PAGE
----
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A northbound U.S. military vehicle was rear-ended by a two-ton commercial vehicle early Tuesday, Feb. 22, 2022, in the Yamazato area of Okinawa city, according to local media.

A northbound U.S. military vehicle was rear-ended by a two-ton commercial vehicle early Tuesday, Feb. 22, 2022, in the Yamazato area of Okinawa city, according to local media. (Matthew M. Burke/Stars and Stripes)

CAMP FOSTER, Okinawa – Two people affiliated with the U.S. military escaped unharmed from a collision that injured two Japanese men early Tuesday on the Okinawa Expressway, according to local media.

A northbound U.S. military vehicle was rear-ended by a two-ton commercial vehicle around 4:45 a.m. in the Yamazato area of Okinawa city, the Okinawa Times reported Tuesday. The commercial vehicle rolled over, injuring two men in their 40s. They were treated at a hospital; a third was not hospitalized, according to the newspaper.

None of the U.S. personnel were injured, the Times reported. It did not identify whether they were active duty, their service branch, how many were in the vehicle or what type vehicle was involved in the collision.

Okinawa police, contacted by phone on Wednesday by Stars and Stripes, had no details of the incident available due to a Japanese holiday. Marine Corps Installations Pacific did not respond to an email from Stars and Stripes on Wednesday seeking information.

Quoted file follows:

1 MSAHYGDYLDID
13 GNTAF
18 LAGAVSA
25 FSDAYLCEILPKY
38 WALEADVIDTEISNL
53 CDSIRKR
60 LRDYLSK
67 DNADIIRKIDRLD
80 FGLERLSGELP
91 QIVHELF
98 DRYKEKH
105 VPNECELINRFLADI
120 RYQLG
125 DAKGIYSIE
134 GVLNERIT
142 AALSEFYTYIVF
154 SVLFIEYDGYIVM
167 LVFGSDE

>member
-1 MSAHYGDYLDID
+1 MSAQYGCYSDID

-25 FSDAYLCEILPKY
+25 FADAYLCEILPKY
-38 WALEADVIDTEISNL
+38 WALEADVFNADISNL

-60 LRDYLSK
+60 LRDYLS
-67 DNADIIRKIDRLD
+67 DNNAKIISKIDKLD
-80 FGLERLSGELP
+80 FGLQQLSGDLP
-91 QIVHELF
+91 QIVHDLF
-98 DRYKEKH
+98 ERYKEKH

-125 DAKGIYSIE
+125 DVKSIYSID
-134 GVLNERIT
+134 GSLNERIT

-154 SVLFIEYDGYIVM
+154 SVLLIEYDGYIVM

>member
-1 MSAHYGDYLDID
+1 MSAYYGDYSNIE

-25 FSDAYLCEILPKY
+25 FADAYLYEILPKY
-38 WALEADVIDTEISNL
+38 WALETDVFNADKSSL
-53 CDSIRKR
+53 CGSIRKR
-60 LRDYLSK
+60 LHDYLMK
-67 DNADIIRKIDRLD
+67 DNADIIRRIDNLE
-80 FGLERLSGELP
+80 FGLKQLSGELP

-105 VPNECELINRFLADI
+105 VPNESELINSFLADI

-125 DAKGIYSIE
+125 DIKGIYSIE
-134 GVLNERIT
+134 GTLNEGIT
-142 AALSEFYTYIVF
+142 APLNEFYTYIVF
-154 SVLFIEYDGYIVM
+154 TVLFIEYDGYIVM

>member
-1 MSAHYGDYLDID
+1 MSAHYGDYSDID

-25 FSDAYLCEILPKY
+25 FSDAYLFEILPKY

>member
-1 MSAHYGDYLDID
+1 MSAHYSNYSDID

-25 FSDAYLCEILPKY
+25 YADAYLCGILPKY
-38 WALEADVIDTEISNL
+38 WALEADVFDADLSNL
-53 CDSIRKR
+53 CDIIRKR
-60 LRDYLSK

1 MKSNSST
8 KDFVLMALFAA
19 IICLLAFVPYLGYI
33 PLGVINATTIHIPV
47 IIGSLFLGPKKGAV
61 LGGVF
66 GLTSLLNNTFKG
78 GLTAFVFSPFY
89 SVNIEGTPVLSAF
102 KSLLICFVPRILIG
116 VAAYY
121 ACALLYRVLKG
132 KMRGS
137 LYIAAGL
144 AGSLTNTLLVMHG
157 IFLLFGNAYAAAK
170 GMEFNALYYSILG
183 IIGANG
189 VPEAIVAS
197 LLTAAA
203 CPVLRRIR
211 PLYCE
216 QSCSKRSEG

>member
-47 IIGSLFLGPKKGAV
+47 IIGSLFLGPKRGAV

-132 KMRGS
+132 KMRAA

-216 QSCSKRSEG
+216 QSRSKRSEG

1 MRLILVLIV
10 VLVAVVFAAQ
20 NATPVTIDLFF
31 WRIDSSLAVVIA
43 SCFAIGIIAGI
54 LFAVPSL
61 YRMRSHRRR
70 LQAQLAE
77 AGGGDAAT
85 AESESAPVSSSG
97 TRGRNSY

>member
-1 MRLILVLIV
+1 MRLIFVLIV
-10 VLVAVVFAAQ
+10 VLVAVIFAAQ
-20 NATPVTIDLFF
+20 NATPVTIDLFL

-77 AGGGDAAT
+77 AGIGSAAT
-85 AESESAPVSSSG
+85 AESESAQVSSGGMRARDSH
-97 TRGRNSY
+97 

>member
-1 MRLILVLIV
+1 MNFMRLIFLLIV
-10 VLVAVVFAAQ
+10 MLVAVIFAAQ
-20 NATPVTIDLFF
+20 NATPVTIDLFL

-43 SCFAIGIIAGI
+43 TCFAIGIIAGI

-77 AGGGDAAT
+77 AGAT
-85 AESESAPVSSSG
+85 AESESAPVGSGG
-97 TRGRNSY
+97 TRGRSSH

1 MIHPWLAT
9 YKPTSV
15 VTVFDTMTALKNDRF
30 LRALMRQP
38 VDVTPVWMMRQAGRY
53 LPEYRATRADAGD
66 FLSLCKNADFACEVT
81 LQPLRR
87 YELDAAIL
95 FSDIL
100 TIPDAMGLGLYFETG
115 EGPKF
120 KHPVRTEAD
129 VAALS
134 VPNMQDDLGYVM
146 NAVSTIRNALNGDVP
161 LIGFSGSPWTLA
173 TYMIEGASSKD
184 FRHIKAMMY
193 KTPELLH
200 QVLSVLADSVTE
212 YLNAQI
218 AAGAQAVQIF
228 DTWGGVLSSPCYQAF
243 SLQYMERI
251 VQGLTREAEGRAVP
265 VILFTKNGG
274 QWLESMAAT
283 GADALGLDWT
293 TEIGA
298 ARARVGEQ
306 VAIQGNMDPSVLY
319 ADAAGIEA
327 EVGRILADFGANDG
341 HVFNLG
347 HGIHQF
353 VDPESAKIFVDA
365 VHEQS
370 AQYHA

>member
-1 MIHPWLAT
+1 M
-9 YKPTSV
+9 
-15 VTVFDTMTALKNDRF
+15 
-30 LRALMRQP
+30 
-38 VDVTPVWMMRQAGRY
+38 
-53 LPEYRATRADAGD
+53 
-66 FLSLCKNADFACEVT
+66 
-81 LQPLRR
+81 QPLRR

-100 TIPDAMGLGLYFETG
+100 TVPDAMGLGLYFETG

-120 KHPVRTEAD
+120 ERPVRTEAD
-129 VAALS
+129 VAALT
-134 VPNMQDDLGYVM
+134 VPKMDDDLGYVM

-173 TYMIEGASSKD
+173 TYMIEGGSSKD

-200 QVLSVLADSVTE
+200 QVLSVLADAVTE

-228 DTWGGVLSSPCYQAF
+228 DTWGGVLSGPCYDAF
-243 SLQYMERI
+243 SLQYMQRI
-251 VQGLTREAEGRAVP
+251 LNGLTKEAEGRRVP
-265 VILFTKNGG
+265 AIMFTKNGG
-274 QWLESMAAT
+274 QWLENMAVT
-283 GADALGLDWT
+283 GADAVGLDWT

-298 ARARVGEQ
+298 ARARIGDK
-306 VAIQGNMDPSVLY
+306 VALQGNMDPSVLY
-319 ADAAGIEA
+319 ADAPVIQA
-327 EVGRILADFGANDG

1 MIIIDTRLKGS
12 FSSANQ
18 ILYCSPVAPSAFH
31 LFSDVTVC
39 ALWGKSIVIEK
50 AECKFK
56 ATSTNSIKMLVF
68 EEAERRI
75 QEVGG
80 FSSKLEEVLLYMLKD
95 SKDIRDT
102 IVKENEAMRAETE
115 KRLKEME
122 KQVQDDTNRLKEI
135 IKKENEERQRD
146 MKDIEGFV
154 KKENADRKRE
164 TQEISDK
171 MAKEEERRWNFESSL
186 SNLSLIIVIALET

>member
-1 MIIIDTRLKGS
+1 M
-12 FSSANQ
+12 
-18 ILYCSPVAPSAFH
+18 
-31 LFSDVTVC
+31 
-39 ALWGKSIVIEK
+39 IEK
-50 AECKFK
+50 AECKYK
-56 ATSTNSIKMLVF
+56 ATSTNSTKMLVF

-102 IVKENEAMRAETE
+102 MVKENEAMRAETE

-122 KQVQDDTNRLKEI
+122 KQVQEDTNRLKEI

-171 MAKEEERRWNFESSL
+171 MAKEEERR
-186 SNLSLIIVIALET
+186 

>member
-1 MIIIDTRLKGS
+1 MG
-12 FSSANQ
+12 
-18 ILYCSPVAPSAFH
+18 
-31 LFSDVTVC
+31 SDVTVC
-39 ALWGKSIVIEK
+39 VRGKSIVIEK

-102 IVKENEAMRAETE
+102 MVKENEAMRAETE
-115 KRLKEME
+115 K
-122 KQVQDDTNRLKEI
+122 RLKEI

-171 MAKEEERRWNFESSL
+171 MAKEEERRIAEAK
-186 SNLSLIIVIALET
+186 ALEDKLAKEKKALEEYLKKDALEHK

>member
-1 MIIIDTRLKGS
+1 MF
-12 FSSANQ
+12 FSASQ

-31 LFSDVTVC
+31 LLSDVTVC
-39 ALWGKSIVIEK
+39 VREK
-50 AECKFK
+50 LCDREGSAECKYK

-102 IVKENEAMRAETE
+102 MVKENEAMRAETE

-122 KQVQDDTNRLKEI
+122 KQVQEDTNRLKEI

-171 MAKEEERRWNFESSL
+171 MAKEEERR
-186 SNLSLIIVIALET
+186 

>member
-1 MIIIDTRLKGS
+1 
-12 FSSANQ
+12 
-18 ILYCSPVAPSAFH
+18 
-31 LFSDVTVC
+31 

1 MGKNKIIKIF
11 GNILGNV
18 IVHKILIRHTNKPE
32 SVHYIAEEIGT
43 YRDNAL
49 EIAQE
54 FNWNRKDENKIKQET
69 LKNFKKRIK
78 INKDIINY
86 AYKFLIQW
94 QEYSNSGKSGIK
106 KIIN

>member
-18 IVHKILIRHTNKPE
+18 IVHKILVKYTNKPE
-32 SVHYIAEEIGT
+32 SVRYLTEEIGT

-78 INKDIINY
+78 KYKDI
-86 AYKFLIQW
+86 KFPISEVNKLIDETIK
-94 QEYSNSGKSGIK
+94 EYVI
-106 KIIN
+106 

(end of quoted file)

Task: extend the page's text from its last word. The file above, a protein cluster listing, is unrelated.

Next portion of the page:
Police closed the busy expressway for nearly three hours of the morning commute, from 5:25 a.m. to 8:15 a.m., to process the scene, the Ryukyu Shimpo newspaper reported Tuesday.

Traffic was backed up about six miles to the south, near the Naha interchange, Okinawa Times reported.

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Hana Kusumoto is a reporter/translator who has been covering local authorities in Japan since 2002. She was born in Nagoya, Japan, and lived in Australia and Illinois growing up. She holds a journalism degree from Boston University and previously worked for the Christian Science Monitor’s Tokyo bureau.
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Matthew M. Burke has been reporting from Okinawa for Stars and Stripes since 2014. The Massachusetts native and UMass Amherst alumnus previously covered Sasebo Naval Base and Marine Corps Air Station Iwakuni, Japan, for the newspaper. His work has also appeared in the Boston Globe, Cape Cod Times and other publications.
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